The topic of the week is Isabella Wallace on NQT issues and Paul Dix on how to get a learner to listen.
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Paul is not able to join me this week as he is unwell so I’ve been rooting around in the Pivotal Podcast archives and I’ve managed to find two great pieces of unreleased audio. The first is from our conversation with Isabella Wallace. We kept her after her great episode on talking less to ask her to respond to a voicemail we received from Mike about NQTs and seating plans.
Isabella thinks it’s very useful to have a seating plan when you first meet a class because it’s important to use learners’ names all the time. However, she believes that seating plans should be fluid. It’s important that children don’t know who they will be sitting with and working with. This is because Isabella believes we have a responsibility to get children working with as wide a variety of others as possible.
As teachers, we know that children will work better with certain others for different activities. This is why Isabella doesn’t think blanket advice from outside is helpful. This is particularly worrying because the teacher’s sense of autonomy can be threatened. She has heard teachers begin to ask about how long they should do certain activities, when they should be the experts in knowing how long their classes can be usefully engaged in a task.
Isabella’s controversial view is that it might be helpful to put the more troublesome students towards the back in the corners to begin with – leave a comment below if you don’t agree! She believes that this will avoid the automatic audience these learners can have if they are at the front and also gives them the opportunity to see the well-behaved learners in front of them.
Paul then goes on to mention the ‘honeymoon period’. In the first couple of weeks with a new class you probably won’t need your behaviour management techniques, your positive reinforcements or to give out sanctions – or at least it seems like you don’t need these. However, you need to put your behaviour management plan into action from the very first day. If you don’t use this time to set up your boundaries, expectations and routines, trying to pick this up after the honeymoon period of a couple of weeks is over will be twice as hard.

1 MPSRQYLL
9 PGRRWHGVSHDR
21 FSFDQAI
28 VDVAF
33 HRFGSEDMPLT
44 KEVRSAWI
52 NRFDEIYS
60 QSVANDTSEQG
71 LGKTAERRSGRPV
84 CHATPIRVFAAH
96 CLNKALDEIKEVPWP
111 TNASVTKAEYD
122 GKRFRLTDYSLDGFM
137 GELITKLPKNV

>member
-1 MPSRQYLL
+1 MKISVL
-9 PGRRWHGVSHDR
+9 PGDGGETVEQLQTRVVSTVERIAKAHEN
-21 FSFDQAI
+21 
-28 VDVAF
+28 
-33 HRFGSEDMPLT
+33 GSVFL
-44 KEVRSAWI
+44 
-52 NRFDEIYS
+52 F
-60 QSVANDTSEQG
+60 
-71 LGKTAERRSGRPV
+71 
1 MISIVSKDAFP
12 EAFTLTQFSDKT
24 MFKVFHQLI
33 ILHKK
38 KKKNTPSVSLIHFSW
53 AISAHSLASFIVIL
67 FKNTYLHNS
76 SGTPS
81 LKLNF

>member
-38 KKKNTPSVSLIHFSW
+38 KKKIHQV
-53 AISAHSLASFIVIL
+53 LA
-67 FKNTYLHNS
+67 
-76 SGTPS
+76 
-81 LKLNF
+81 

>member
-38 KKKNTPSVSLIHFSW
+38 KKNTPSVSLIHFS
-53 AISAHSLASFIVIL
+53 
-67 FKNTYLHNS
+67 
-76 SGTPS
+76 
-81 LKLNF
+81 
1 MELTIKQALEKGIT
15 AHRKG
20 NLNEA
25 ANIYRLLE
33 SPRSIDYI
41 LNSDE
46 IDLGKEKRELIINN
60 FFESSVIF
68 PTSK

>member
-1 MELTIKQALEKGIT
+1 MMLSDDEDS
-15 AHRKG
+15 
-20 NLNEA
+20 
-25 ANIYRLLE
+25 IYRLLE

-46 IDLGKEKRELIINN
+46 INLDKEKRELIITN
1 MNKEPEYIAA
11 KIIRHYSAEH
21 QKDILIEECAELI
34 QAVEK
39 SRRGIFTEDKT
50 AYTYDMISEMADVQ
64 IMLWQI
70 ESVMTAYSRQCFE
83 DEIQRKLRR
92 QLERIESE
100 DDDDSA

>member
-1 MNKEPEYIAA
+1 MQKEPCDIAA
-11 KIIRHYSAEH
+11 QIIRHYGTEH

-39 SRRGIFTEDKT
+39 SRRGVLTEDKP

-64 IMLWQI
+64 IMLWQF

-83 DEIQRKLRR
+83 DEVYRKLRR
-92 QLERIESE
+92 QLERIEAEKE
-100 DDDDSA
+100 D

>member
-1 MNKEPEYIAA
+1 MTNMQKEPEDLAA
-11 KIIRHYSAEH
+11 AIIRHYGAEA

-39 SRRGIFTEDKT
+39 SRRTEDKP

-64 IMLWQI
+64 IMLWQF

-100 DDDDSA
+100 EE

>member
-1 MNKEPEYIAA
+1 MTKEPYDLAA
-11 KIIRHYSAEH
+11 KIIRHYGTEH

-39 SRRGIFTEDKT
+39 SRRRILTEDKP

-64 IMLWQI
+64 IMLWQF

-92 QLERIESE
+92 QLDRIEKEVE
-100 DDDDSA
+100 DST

Find the best role models
Isabella stresses the importance of finding the teaching colleagues who are going to be the most positive role models in managing behaviour and ask them for practical tips. Don’t try to emulate their practice because their style will be different to yours but learn from their advice.
Top tips from Isabella
- Make your classroom your own – put up displays that children can interact with, for example a ‘Wonderwall’ where children can pose questions they want to find out answers to or an ‘enable table’ with resources to support the less able and stretch the more able
- Get into the staff room a lot – talk to people outside your subject area but never listen to the people who are enthusiastic about teaching, not those who are cynical and criticise every new issue without properly considering it
- Get the learners involved in making resources – it creates an ‘automatic buy-in’ to helping the activity go well – they feel they have written, produced and directed the whole show
- Search for Poundland Pedagogy – practical tips on how to random items from a pound shop can be used in your lessons to illuminate complex concepts
@DanMath87’s tweeted question
Dan’s son fidgets and doesn’t seem to be able to listen to instructions. Paul suggests a few ideas:
- Try something written down or a diagram/picture
- Break down the instructions into different parts
- Recognise when he does remember
- Ask him how he would like to be given instructions
- He could have a pen and a notebook to draw a diagram or a picture
- Make sure he has his eyes on the person giving the instructions
- Say ‘here’s something I’m going to need you to remember’ – then give him just one thing to remember
- Make sure he has nothing in his hands
For much more detail, anecdotes and tips, listen to the episode!
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